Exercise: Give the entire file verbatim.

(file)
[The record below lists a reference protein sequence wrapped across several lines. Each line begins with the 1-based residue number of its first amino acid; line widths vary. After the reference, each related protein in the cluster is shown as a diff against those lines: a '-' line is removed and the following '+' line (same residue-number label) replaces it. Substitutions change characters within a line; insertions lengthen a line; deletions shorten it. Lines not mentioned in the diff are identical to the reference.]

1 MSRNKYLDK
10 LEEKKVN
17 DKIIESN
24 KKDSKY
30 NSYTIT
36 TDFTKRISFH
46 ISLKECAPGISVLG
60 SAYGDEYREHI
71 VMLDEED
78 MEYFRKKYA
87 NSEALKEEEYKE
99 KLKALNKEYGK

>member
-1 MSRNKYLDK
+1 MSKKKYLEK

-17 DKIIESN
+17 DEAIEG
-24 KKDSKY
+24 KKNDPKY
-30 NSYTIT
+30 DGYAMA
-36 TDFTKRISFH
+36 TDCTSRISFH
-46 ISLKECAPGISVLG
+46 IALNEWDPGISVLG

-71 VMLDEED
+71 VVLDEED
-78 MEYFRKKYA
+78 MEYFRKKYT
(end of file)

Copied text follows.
[The record below lists a reference protein sequence wrapped across several lines. Each line begins with the 1-based residue number of its first amino acid; line widths vary. After the reference, each related protein in the cluster is shown as a diff against those lines: a '-' line is removed and the following '+' line (same residue-number label) replaces it. Substitutions change characters within a line; insertions lengthen a line; deletions shorten it. Lines not mentioned in the diff are identical to the reference.]

1 MSRNKYLDK
10 LEEKKVN
17 DKIIESN
24 KKDSKY
30 NSYTIT
36 TDFTKRISFH
46 ISLKECAPGISVLG
60 SAYGDEYREHI
71 VMLDEED
78 MEYFRKKYA
87 NSEALKEEEYKE
99 KLKALNKEYGK

>member
-1 MSRNKYLDK
+1 MSKKKYLEK

-17 DKIIESN
+17 DEAIEG
-24 KKDSKY
+24 KKNDPKY
-30 NSYTIT
+30 DGYAMA
-36 TDFTKRISFH
+36 TDCTSRISFH
-46 ISLKECAPGISVLG
+46 IALNEWDPGISVLG

-71 VMLDEED
+71 VVLDEED
-78 MEYFRKKYA
+78 MEYFRKKYT